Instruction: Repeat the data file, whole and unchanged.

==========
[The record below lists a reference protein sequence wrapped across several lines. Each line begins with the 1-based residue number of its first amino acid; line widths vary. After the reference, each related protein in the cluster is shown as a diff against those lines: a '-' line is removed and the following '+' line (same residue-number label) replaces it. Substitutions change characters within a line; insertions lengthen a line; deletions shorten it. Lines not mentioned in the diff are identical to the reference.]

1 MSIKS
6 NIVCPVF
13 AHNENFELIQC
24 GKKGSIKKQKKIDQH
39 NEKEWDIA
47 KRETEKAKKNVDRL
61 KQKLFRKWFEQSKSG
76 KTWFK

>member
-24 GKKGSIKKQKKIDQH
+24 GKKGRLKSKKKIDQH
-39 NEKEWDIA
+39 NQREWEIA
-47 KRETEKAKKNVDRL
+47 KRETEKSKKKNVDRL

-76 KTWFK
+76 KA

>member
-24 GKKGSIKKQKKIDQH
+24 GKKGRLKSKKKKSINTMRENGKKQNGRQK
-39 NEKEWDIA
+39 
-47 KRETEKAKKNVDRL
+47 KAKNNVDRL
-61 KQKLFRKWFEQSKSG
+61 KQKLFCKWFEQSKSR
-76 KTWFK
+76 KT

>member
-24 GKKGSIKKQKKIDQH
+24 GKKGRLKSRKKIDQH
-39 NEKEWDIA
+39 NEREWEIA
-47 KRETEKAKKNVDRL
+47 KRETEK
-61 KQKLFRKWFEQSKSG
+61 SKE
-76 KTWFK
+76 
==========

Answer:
[The record below lists a reference protein sequence wrapped across several lines. Each line begins with the 1-based residue number of its first amino acid; line widths vary. After the reference, each related protein in the cluster is shown as a diff against those lines: a '-' line is removed and the following '+' line (same residue-number label) replaces it. Substitutions change characters within a line; insertions lengthen a line; deletions shorten it. Lines not mentioned in the diff are identical to the reference.]

1 MSIKS
6 NIVCPVF
13 AHNENFELIQC
24 GKKGSIKKQKKIDQH
39 NEKEWDIA
47 KRETEKAKKNVDRL
61 KQKLFRKWFEQSKSG
76 KTWFK

>member
-24 GKKGSIKKQKKIDQH
+24 GKKGRLKSKKKIDQH
-39 NEKEWDIA
+39 NQREWEIA
-47 KRETEKAKKNVDRL
+47 KRETEKSKKKNVDRL

-76 KTWFK
+76 KA

>member
-24 GKKGSIKKQKKIDQH
+24 GKKGRLKSKKKKSINTMRENGKKQNGRQK
-39 NEKEWDIA
+39 
-47 KRETEKAKKNVDRL
+47 KAKNNVDRL
-61 KQKLFRKWFEQSKSG
+61 KQKLFCKWFEQSKSR
-76 KTWFK
+76 KT

>member
-24 GKKGSIKKQKKIDQH
+24 GKKGRLKSRKKIDQH
-39 NEKEWDIA
+39 NEREWEIA
-47 KRETEKAKKNVDRL
+47 KRETEK
-61 KQKLFRKWFEQSKSG
+61 SKE
-76 KTWFK
+76 